It takes time to terminate the HST

Editor:

Give it up Charlie! Unbelievable! Why don’t you sit down and talk to Bruce Ralston to set you straight.

Editor:

Give it up Charlie! Unbelievable! Why don’t you sit down and talk to Bruce Ralston to set you straight.

You also have a lot of nerve to put your name in the race for MLA again.

The only reason you put your name in again is because of the latest polls showing that the NDP could form government.

Charlie, if you would do your homework, you would have known that incumbent provincial governments in both Manitoba and Ontario showed them 10 to 12 per cent behind in the public opinion polls, but come election time, the taxpayers in both provinces returned the incumbent governments.

Adrian Dix will not become premier and admit it. In commentary from Ralston in Straight.com, Ralston is quoted as “NDP finance critic, Bruce Ralston, says that untangling the HST isn’t as easy as some would think.”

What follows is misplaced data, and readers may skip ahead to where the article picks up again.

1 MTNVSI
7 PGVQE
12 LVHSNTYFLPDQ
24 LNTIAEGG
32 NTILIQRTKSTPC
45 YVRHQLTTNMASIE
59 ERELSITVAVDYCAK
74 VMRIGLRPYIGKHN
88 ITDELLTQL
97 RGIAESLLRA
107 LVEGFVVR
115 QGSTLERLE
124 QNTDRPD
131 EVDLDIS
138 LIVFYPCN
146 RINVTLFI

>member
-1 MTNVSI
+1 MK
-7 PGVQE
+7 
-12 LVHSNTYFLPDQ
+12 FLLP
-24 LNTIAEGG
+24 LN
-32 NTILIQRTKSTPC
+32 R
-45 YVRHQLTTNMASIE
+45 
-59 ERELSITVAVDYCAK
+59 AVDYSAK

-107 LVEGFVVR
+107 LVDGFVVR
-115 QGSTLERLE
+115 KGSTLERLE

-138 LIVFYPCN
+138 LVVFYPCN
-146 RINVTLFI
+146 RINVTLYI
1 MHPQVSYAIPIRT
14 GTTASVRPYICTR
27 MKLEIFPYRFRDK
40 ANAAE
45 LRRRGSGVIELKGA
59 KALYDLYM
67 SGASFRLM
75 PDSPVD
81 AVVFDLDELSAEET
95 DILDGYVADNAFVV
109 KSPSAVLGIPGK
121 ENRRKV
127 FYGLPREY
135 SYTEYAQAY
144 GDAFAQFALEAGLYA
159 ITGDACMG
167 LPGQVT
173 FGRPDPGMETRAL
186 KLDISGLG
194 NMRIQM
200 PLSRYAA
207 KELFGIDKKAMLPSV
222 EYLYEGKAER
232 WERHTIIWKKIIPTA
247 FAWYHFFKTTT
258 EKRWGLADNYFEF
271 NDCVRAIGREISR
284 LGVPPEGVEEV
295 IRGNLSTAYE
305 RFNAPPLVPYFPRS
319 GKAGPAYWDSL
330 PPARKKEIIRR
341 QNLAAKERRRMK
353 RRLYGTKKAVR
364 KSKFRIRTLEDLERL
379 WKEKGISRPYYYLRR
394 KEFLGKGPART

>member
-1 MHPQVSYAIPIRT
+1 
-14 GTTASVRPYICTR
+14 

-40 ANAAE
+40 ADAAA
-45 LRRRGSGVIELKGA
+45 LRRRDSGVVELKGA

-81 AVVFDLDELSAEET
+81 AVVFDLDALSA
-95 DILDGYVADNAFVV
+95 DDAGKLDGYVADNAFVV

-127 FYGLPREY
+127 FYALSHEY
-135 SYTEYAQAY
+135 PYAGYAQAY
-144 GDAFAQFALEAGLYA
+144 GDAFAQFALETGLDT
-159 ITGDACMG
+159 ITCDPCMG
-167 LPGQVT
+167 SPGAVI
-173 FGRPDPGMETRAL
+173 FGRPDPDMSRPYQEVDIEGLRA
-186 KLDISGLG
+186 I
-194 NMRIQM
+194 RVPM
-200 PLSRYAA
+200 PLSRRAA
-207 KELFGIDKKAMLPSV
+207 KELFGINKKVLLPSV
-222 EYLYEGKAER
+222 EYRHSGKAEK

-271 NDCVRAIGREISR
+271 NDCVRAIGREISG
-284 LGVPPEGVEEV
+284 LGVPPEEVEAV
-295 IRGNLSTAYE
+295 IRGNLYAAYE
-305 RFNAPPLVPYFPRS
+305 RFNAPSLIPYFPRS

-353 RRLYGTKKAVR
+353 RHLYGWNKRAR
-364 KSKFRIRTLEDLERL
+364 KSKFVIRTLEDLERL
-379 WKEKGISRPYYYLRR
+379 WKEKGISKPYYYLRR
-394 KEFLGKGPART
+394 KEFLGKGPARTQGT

I mean, some people have said that you could just snap your fingers and get rid of it. I think that is administratively not realistic.

The comprehensive integrated tax co-ordination agreement states that the termination of the agreement establishing the HST in B.C. cannot be earlier than the date that is the fifth anniversary of the revenue measure’s implementation.

“While one government may notify the other of its intent to withdraw earlier than five years from the tax’s implementation, the deal specifies that this will be effective no sooner than the end of the 18th month period that immediately follows the last day of the calendar quarter in which the written notice of termination is received or any other time period that may be mutually agreed upon between the parties.

“This means it could take up to 21 months to terminate the HST after the federal government is given notice.”

Now, all of you taxpayers who vote NDP, a member of the NDP party is telling you that it takes time to get rid of the HST, so stop complaining and listen to Ralston.

Joe Sawchuk

Duncan